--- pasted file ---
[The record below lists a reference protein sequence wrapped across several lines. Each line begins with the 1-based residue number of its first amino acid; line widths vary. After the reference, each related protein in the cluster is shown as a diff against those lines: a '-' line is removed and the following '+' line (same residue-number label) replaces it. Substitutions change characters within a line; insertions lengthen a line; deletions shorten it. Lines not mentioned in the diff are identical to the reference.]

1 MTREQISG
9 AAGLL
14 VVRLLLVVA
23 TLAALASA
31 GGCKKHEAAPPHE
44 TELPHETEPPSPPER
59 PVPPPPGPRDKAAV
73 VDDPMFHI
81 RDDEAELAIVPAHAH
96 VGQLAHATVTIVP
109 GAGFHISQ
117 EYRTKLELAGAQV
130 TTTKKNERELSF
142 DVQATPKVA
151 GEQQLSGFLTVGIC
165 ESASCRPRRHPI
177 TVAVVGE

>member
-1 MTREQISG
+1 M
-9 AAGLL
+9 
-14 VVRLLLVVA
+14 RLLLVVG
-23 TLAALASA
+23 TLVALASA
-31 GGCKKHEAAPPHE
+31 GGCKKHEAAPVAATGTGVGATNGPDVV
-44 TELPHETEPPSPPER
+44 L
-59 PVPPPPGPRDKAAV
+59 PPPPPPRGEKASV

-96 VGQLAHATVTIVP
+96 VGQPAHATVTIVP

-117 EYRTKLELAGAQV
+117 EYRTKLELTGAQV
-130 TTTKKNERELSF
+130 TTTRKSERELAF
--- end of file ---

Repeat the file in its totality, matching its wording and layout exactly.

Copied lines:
[The record below lists a reference protein sequence wrapped across several lines. Each line begins with the 1-based residue number of its first amino acid; line widths vary. After the reference, each related protein in the cluster is shown as a diff against those lines: a '-' line is removed and the following '+' line (same residue-number label) replaces it. Substitutions change characters within a line; insertions lengthen a line; deletions shorten it. Lines not mentioned in the diff are identical to the reference.]

1 MTREQISG
9 AAGLL
14 VVRLLLVVA
23 TLAALASA
31 GGCKKHEAAPPHE
44 TELPHETEPPSPPER
59 PVPPPPGPRDKAAV
73 VDDPMFHI
81 RDDEAELAIVPAHAH
96 VGQLAHATVTIVP
109 GAGFHISQ
117 EYRTKLELAGAQV
130 TTTKKNERELSF
142 DVQATPKVA
151 GEQQLSGFLTVGIC
165 ESASCRPRRHPI
177 TVAVVGE

>member
-1 MTREQISG
+1 M
-9 AAGLL
+9 
-14 VVRLLLVVA
+14 RLLLVVG
-23 TLAALASA
+23 TLVALASA
-31 GGCKKHEAAPPHE
+31 GGCKKHEAAPVAATGTGVGATNGPDVV
-44 TELPHETEPPSPPER
+44 L
-59 PVPPPPGPRDKAAV
+59 PPPPPPRGEKASV

-96 VGQLAHATVTIVP
+96 VGQPAHATVTIVP

-117 EYRTKLELAGAQV
+117 EYRTKLELTGAQV
-130 TTTKKNERELSF
+130 TTTRKSERELAF